Siding with Clapboards
Up one side or down the other, apply them correctly.
Synopsis: Beveled wood siding, or clapboards, has been used for several hundred years in some parts of the country. This article, written by a seasoned Massachusetts builder, explains how it should be installed. He covers all phases of the job.
My dictionary says that the word clapboard probably derives from the Middle Dutch clapholt — “clappen” meaning to crack or split and “holt” meaning wood. And in fact early clapboards were made by splitting or riving them from logs, rather than by sawing them. Still another explanation is offered by William B. Weeden in his book Economic and Social History of New England 1620-1789 (Corner House Publishers, Williamstown, Mass. 01267, 1978): “Bricks were laid against the inner partition or wooden wall, and covered with clay. Boards were placed on the outside, first called ‘clayboards,’ then corrupted into ‘clapboards.’
Today the word clapboard is used generally to refer to many different kinds of horizontal lap sidings. But here in New England, the word clapboard nearly always means bevel siding.
The nailing for clapboard work is light, so a 16-oz. wood-handled hammer is right for me. I use a 10-point, 20-in. crosscut handsaw for most of the cuts. And I use a utility knife rather than a pencil for marking. A knife mark is an exact line to cut to, whereas a pencil line varies in width and leaves you guessing as to which side to cut on.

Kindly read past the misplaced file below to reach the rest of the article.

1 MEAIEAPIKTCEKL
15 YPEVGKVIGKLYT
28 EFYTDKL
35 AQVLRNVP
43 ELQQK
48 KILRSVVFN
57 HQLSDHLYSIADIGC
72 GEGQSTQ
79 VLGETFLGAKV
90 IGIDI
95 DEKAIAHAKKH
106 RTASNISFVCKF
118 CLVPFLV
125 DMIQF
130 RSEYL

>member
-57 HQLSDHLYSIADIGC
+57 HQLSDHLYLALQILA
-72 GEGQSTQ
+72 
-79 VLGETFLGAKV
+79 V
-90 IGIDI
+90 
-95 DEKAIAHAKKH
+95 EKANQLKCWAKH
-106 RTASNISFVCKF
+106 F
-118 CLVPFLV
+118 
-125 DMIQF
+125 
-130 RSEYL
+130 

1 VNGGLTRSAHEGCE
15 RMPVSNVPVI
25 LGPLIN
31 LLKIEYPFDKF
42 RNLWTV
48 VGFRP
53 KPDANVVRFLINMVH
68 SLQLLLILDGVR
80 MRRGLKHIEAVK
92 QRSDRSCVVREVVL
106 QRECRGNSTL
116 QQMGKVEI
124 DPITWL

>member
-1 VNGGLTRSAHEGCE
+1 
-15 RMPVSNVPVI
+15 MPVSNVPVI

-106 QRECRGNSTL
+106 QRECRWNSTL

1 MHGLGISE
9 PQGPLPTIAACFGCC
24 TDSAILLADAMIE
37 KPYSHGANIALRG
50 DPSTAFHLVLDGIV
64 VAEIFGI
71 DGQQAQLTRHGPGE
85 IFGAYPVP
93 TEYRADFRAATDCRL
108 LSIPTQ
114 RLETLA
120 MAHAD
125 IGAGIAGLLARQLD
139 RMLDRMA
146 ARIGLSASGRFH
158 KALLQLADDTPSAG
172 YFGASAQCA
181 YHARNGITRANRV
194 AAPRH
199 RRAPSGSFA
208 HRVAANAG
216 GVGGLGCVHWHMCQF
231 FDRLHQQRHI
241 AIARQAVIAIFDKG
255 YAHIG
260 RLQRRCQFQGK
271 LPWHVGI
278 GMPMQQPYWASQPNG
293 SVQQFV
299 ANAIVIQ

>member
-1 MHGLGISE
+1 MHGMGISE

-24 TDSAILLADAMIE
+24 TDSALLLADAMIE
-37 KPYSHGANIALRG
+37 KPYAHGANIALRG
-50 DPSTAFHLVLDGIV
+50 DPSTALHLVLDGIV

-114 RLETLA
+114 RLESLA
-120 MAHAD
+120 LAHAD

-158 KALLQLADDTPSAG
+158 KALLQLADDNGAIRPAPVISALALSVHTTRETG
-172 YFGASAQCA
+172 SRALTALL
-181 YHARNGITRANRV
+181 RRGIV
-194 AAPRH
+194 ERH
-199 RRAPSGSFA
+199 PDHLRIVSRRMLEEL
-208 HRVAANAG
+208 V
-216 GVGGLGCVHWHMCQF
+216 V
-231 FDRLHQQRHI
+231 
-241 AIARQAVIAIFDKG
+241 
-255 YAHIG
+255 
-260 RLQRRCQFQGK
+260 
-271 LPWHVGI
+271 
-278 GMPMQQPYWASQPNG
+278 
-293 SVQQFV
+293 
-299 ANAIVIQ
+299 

I use a tape measure, story pole and chalk line for setting course lines. To locate nailing, I plumb down the stud locations onto the face of the building paper with a 4-ft. level. A combination square, block plane and a homemade siding gauge round out the list of essential tools for siding work. I use the siding gauge to mark clapboards for a good fit against the trim. When used properly, it keeps adjustments with the block plane to a minimum (more on using the siding gauge in a moment).
Most wood clapboards today are cedar, redwood or pine. Common sizes are 1/2-in. thick by 6-in. wide, 5/8-in. by 8-in. and 3/4-in. by 10-in. All sorts of grades are available, but lately I’ve been using vertical-grain clear cedar. One surface is smooth for painting and the other is rough for staining. It comes in lengths from 3 ft. to 20 ft., wrapped up in bundles of ten boards each. These days, the price in my area for 1/2-in. by 6-in. cedar is $.82 per lineal ft.
Some of the best clapboards I know of are made at a small family-run mill in Sedgwick, Me. Their #1 Premium Clears are radially sawn from eastern white pine. Their standard size is 1/2-in. by 6-in. by 8-ft. maximum length.
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